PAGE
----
Friday, Huffman said she was ready to “accept the court’s decision today without reservation.”

“I broke the law. I have admitted that and I pleaded guilty to this crime. There are no excuses or justifications for my actions. Period,” she said.  

“I would like to apologize again to my daughter, my husband, my family and the educational community for my actions,” she added. “And I especially want to apologize to the students who work hard every day to get into college, and to their parents who make tremendous sacrifices supporting their children.” 

Contributing: Joey Garrison, Hannah Yasharoff and Anika Reed

‘Legitimate donations’: Lori Loughlin attorney previews college admissions defense in court

‘I can’t figure it out’: John Stamos is still perplexed over Lori Loughlin scandal

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Read or Share this story: https://www.usatoday.com/story/entertainment/celebrities/2019/09/16/felicity-huffman-prison-sentence-john-legend-opposes-lock-up/2339221001/

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The “What happened in your state last week?” Megathread, Week 37

Welcome to the ‘What happened in your state last week’ thread, where you can post any local political news stories that you find important in the comments. This is a weekly thread posted every Monday, in order to facilitate more discussion on local issues on /r/politics. Since this is intended to be a thread about local politics, top-level comments that are exclusively about national issues will not be allowed. When commenting, please include the state you’re living in, and don’t forget to link sources. Also, please actually describe what happened. “I live in X, you know what happened” isn’t helpful to users and will be removed.

If someone from your state made a news round-up that you think is insufficient, feel free to comment to that round-up with further news stories. Enjoy discussion, and review our civility guidelines before engaging with others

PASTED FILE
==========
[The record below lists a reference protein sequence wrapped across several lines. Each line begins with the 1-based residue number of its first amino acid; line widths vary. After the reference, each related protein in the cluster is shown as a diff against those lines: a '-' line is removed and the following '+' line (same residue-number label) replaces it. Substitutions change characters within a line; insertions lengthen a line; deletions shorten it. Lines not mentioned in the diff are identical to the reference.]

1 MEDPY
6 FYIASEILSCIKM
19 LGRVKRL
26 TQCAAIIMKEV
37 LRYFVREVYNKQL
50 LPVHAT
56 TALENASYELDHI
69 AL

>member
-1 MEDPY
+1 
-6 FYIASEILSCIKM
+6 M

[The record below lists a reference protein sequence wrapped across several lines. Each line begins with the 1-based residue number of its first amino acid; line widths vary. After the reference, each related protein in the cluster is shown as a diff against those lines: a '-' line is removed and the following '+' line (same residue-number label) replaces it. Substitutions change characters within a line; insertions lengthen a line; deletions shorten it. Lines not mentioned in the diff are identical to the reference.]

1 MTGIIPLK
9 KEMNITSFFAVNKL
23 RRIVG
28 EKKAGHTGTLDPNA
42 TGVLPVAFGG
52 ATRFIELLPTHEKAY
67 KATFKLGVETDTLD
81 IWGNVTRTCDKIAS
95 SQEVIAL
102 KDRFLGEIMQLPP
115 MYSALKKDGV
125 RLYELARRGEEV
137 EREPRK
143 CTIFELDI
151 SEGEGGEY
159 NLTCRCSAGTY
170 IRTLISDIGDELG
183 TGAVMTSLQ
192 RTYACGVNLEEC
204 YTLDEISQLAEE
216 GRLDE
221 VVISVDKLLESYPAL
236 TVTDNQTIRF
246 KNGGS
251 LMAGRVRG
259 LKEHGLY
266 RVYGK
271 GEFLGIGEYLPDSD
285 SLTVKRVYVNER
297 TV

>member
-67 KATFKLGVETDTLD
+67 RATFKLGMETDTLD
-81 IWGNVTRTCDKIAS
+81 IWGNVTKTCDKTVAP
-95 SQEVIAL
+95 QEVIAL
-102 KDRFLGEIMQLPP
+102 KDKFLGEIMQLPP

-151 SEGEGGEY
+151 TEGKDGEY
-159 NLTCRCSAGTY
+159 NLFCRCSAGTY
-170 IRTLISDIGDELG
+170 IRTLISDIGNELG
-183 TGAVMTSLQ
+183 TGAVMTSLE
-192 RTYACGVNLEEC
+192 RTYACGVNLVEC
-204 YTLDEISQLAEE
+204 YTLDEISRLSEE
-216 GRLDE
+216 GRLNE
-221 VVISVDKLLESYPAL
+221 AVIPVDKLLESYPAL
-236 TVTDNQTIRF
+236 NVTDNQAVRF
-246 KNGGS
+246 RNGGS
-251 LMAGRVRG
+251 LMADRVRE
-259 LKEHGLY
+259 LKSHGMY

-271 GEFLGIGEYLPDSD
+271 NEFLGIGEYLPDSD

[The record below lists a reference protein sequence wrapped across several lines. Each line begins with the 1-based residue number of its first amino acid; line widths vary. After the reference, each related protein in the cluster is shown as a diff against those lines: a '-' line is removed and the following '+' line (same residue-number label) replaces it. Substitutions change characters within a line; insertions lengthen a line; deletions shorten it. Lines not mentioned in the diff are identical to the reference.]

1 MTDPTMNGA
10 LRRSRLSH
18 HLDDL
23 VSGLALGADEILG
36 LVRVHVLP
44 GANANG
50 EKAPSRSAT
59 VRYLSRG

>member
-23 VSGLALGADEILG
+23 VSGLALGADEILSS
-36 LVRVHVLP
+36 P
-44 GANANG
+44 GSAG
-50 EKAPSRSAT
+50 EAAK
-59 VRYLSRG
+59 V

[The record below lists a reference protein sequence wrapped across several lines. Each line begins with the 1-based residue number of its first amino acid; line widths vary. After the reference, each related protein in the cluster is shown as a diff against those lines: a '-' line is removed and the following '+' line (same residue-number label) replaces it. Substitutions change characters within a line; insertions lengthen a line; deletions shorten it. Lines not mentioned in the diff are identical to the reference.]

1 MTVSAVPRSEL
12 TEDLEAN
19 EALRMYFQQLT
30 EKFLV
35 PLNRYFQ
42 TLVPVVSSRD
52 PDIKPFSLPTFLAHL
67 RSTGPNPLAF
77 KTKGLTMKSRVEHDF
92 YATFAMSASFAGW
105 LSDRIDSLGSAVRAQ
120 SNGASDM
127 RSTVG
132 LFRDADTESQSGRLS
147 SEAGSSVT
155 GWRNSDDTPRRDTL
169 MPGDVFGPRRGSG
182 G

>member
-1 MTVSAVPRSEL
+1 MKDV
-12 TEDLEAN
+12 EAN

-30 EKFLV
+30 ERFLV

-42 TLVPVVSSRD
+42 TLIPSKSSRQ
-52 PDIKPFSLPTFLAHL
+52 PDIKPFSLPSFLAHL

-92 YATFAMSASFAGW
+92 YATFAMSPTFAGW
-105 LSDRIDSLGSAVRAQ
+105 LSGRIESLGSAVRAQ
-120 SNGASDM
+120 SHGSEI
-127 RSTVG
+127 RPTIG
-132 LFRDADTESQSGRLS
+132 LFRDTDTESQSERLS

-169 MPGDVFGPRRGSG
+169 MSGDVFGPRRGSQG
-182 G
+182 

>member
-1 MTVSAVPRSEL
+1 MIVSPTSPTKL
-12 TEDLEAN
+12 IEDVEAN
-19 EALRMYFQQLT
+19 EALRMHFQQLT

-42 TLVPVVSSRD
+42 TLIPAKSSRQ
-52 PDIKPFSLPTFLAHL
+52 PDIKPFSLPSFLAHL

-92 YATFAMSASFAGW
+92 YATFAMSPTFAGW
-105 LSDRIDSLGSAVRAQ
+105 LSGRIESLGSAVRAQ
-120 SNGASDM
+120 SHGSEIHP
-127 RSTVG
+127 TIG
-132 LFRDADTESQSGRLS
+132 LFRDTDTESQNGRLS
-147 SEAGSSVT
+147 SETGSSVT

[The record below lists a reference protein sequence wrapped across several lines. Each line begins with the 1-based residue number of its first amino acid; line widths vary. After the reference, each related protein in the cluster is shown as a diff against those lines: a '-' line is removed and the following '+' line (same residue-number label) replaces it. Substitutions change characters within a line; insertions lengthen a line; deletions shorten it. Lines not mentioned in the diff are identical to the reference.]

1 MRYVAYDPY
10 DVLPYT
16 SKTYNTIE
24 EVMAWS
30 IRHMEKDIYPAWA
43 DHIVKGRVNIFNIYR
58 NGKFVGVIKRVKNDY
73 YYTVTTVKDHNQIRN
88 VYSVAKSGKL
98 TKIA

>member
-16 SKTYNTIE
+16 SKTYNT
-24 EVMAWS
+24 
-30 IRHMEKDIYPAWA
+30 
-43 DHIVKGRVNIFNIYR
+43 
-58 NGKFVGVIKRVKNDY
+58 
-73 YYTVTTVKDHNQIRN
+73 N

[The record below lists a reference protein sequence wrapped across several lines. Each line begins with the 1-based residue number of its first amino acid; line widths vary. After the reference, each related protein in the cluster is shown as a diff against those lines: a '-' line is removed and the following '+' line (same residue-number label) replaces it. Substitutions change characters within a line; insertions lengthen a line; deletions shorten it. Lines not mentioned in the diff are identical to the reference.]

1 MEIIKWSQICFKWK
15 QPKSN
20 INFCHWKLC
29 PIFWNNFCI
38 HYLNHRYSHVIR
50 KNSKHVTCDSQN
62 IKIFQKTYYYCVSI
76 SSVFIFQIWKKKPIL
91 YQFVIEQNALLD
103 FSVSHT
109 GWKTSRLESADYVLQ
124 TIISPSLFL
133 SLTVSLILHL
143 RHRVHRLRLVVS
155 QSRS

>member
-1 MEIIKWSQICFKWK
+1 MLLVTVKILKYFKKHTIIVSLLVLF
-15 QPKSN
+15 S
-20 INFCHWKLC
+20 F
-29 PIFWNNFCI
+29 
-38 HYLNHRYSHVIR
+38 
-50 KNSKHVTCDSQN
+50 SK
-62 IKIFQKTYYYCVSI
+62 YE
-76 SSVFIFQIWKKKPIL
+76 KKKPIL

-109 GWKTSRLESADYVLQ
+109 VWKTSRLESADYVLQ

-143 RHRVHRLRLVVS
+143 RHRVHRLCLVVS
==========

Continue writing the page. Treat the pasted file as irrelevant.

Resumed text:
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Trump Says Brett Kavanaugh Is The One ‘Being Assaulted’ Amid New Accusations

Westlake Legal Group 5d7f9bdf3b00002b88d4b462 Trump Says Brett Kavanaugh Is The One ‘Being Assaulted’ Amid New Accusations

President Donald Trump argued that Brett Kavanaugh is really the one “being assaulted” in the wake of new sexual misconduct allegations against the recently appointed Supreme Court justice.

“The one who is actually being assaulted is Justice Kavanaugh,” Trump tweeted Monday morning. “Assaulted by lies and Fake News!”

Two New York Times reporters published an op-ed on Saturday detailing new sexual assault allegations against Kavanaugh. A former classmate of Kavanaugh’s told reporters Robin Pogrebin and Kate Kelly that he once saw Kavanaugh with his pants down while his friends pushed his penis into the hands of a female student during a dorm party at Yale University.

Trump offered more support for Kavanaugh in an additional tweet, quoting “Fox & Friends.”

“Just Out: ‘Kavanaugh accuser doesn’t recall incident,‘” Trump tweeted, attributing the quote to Fox News’ morning show. “DO YOU BELIEVE WHAT THESE HORRIBLE PEOPLE WILL DO OR SAY. They are looking to destroy, and influence his opinions ― but played the game badly. They should be sued!”

Trump earlier came to Kavanaugh’s defense on Sunday, tweeting that the justice should “start suing people for [libel], or the Justice Department should come to his rescue.”  

Prior to this most recent allegation, three women accused Kavanaugh of sexual assault or misconduct. One of the three, Dr. Christine Blasey Ford, delivered an emotional testimony in front of the entire country about her accusation that Kavanaugh attempted to rape her when the two were in high school. Despite her powerful testimony, Kavanaugh was confirmed to the Supreme Court last October. 

Kavanaugh has denied all allegations of sexual assault. 

Trump, who has himself been accused of sexual misconduct by over 20 women, has been an outspoken supporter of his controversial Supreme Court pick. The president has praised Kavanaugh as “an incredible individual, great intellect, great judge” with an “impeccable history in every way.”